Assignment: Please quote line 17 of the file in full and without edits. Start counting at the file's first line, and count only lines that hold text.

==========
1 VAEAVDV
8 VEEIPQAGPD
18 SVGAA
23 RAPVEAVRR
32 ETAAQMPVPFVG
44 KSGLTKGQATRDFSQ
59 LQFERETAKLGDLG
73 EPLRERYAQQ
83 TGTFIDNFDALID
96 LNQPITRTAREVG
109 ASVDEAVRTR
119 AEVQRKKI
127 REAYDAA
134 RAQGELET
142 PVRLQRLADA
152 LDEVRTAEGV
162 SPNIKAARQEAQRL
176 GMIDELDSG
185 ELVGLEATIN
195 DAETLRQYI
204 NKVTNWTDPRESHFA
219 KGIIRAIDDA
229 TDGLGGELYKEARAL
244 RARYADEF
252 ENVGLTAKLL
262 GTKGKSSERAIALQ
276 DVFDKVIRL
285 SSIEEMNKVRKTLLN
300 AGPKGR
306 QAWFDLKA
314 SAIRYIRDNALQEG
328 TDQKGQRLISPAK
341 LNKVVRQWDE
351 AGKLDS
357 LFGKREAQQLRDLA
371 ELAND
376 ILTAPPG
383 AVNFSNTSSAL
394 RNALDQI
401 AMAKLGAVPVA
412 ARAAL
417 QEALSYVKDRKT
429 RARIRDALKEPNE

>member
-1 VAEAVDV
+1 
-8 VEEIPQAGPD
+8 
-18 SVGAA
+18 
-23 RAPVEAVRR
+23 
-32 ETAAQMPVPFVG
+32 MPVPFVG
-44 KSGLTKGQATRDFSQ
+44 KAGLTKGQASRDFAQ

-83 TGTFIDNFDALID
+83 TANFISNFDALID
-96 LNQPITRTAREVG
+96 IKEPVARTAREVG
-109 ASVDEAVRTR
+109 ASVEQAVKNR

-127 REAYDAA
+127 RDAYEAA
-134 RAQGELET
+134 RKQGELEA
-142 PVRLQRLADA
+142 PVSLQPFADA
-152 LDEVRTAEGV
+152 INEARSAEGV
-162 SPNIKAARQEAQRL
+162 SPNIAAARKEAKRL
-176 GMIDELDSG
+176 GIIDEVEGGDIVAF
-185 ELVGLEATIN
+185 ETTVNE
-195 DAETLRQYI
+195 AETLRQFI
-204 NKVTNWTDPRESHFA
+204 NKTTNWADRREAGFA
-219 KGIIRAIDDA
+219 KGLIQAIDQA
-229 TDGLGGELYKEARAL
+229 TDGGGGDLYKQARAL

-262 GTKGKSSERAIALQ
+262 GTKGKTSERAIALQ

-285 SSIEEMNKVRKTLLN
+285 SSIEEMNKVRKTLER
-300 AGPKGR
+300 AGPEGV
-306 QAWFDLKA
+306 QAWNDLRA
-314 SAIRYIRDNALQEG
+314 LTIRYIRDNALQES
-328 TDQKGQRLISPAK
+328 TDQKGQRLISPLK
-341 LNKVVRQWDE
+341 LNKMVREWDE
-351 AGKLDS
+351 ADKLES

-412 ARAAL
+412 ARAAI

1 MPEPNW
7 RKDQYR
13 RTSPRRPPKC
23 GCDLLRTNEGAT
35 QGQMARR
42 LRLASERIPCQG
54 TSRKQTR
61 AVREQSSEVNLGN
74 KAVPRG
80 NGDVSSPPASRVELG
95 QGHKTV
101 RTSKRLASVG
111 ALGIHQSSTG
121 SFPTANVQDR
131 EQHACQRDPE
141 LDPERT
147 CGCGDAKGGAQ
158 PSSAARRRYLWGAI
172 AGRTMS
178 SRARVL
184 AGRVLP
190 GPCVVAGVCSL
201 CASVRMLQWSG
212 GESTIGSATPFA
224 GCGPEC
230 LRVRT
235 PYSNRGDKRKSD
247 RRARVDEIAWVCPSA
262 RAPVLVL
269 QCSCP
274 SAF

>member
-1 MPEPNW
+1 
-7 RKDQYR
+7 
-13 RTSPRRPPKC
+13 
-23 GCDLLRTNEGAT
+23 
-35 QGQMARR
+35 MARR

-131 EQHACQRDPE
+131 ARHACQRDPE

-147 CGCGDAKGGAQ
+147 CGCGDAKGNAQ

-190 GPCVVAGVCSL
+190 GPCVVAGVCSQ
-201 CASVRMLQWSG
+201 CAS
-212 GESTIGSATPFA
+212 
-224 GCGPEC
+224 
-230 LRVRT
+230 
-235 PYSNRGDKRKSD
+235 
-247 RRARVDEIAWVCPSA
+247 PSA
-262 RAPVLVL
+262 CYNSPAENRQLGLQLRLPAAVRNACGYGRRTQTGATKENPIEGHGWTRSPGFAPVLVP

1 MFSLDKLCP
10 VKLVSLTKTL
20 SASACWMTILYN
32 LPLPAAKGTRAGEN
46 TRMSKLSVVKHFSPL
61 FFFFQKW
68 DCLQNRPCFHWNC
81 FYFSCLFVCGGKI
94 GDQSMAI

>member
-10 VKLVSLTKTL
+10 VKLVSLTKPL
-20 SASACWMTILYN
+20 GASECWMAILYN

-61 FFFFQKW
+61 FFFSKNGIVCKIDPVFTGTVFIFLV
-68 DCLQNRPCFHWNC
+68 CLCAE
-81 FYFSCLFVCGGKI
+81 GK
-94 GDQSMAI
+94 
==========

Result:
162 SPNIKAARQEAQRL